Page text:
And then there is India…
I tire of the reports that proclaim something like, “Indian buying dropped this month!” Let’s be clear about India and gold: Imports have more than doubled in three years (through 2011), and investment demand has climbed almost fivefold. And all this occurred while prices were rising and from a nation that already has a strong cultural predisposition towards the metal. Further, silver demand is taking off: sales have jumped 24% this year over last.
There is some government interference, but no slump in demand in India. This trend will continue and may even strengthen when inflation begins making front-page headlines.
- Morgan Stanley’s preferred metal exposure for 2013 is gold, though the company expects silver to outperform it. The bank stated that it believes “nothing has changed with gold’s fundamental thesis: QE 3 (and 4…) and similar commitments from the ECB and BoJ; low nominal and negative real interest rates; ongoing geopolitical risk in the Middle East; and mine supply issues.”
- ScotiaMocatta stated that it will “not be surprised to see prices reach $2,200/oz.” Why? “One of the main reasons we are still bullish is because of the mess the Western world is in. Europe has a debt problem that is proving all but impossible to solve, and all efforts to date have revolved around throwing more money at the problem to avoid the monetary system from breaking down… that should be reason enough to be bullish.”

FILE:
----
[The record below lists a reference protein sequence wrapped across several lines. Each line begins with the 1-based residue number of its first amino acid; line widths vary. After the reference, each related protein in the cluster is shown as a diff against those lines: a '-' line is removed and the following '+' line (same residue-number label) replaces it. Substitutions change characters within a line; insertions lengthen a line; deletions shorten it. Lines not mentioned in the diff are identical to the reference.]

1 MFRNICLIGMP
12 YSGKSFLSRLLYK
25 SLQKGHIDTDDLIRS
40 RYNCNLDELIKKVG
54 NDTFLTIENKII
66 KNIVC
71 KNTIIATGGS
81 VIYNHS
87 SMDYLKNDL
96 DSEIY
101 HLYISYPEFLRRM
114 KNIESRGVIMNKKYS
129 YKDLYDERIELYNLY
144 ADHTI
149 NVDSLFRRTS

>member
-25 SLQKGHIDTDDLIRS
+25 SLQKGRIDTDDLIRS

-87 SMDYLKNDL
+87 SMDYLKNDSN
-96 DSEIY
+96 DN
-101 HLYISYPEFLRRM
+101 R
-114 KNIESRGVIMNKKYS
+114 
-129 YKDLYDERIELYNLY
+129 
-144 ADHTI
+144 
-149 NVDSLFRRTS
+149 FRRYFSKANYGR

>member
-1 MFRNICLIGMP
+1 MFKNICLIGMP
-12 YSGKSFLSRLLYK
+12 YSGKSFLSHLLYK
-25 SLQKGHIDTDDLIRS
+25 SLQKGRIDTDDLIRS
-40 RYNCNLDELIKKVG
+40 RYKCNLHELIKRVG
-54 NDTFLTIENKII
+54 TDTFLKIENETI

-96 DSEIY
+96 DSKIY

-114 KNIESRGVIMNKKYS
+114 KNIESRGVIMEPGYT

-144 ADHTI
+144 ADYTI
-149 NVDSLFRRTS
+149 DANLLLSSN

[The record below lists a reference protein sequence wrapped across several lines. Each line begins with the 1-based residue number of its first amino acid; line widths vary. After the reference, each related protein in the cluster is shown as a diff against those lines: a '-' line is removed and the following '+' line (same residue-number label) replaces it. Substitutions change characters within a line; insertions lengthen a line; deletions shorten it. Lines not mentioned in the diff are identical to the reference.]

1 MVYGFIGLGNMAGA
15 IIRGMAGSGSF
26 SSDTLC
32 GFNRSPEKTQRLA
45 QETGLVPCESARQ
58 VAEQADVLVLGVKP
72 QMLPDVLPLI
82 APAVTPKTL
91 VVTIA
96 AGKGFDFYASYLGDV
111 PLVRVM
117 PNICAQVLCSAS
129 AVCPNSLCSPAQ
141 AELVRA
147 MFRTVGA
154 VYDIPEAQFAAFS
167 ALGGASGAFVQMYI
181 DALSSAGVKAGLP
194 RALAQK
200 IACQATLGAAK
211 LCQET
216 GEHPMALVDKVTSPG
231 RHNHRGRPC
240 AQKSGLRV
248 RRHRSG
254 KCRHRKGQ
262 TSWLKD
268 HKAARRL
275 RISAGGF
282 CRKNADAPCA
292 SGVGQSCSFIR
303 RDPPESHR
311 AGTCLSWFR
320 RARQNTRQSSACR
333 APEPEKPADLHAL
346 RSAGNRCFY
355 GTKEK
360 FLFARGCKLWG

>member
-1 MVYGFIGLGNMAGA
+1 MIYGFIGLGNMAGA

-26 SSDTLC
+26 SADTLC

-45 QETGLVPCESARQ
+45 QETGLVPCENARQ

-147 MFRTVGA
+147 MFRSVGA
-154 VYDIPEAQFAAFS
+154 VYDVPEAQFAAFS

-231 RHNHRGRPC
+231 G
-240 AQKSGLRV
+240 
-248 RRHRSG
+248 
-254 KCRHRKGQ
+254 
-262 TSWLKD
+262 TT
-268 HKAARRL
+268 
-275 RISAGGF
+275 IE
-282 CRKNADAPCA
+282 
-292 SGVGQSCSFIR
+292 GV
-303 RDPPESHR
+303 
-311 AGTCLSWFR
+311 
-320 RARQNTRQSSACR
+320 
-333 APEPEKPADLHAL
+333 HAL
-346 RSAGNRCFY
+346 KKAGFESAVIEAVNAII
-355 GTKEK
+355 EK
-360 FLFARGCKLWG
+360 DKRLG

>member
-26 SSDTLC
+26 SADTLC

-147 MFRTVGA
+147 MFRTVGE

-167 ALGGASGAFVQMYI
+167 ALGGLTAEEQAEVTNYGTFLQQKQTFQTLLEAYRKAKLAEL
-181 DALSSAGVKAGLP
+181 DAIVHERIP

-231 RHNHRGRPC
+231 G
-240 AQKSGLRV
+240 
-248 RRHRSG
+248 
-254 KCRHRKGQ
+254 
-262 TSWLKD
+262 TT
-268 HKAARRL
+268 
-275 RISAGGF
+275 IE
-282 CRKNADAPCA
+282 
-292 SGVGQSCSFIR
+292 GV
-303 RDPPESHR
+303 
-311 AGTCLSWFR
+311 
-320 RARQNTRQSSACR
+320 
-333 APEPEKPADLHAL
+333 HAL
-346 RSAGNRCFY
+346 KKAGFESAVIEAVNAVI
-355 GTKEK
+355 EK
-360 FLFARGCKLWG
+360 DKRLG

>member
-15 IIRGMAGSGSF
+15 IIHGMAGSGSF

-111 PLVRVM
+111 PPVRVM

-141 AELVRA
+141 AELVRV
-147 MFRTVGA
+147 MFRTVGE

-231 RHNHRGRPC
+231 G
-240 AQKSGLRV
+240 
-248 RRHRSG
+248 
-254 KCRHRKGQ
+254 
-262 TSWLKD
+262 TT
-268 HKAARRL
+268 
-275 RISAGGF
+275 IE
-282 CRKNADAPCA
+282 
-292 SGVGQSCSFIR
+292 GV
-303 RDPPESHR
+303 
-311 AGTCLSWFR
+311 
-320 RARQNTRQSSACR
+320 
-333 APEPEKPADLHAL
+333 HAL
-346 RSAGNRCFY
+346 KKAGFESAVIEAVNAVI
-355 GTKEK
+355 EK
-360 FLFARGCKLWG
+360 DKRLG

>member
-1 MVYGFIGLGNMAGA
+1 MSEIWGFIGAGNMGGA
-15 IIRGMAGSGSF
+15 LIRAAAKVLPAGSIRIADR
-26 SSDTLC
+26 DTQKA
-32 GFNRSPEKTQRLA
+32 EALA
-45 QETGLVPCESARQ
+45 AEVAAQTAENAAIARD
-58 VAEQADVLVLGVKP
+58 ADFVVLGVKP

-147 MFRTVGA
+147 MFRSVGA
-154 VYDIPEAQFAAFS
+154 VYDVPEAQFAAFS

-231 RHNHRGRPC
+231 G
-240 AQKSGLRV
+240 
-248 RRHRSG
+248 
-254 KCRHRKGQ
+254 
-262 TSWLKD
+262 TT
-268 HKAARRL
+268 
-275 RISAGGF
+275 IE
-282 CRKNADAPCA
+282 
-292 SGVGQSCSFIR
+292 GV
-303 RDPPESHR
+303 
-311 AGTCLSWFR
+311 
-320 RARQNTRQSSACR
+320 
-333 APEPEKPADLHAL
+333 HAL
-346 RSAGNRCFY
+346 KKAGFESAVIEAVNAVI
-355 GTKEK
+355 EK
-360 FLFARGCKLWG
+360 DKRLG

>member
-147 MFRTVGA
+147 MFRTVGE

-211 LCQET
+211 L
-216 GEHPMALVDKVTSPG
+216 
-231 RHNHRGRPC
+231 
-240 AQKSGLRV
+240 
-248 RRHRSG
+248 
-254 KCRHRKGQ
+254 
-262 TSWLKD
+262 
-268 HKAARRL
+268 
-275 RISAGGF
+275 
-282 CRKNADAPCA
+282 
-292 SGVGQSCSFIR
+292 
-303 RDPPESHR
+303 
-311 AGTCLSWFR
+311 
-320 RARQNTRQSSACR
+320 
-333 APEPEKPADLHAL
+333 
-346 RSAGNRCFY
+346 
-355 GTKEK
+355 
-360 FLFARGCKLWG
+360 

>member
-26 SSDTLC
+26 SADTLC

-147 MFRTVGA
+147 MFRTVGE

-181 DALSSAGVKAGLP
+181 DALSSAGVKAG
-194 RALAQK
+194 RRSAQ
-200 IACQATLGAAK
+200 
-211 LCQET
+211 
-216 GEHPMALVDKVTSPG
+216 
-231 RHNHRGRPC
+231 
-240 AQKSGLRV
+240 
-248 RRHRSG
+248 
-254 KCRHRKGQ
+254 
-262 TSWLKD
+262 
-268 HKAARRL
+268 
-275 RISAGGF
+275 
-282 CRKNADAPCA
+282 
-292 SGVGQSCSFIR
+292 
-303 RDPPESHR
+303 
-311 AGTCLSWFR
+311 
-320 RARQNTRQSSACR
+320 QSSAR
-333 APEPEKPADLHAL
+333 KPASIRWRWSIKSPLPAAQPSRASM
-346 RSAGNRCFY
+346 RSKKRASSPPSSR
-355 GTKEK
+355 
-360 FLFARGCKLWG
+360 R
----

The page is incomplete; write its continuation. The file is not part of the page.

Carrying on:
- Deutsche Bank released a new report essentially declaring that gold is money. “We see gold as an officially recognized form of money for one primary reason: it is widely held by most of the world’s larger central banks as a component of reserves. We would go further, however, and argue that gold could be characterized as ‘good’ money, as opposed to ‘bad’ money which would be represented by many of today’s fiat currencies.”
- Bank of America Merrill Lynch says gold will hit at least $2,000 by the end of 2013.
- JP Morgan now accepts physical gold as collateral.
None of these parties think the gold bull market is over, nor that the price is too high. They recognize the implications of a world floating on fiat currencies, and that government “solutions” to debt and deficit spending will significantly — perhaps catastrophically — dilute the value of currencies, the fallout of which has yet to materialize. As for me, I think that the longer the malaise continues, the more likely the breakout is to be both sudden and dramatic.
We can all speculate about when the next leg up for gold will kick in, but the point for now is to take advantage of the weakness. When the price breaks out of its trading range, are you sure you won’t wish you’d bought a little more?
Where have all the workers gone?
One of the most bizarre happenings in our current economic environment has been the surprising collapse of the number of people in the labor pool. This reality adds a sting to the unemployment numbers. They are falling bit by bit, but so is the total pool of people who are even part of the count. Once people drop out, they disappear economically.
The trend for men in particular goes back half a century, but for all groups, the dropout rate accelerated dramatically after 2008: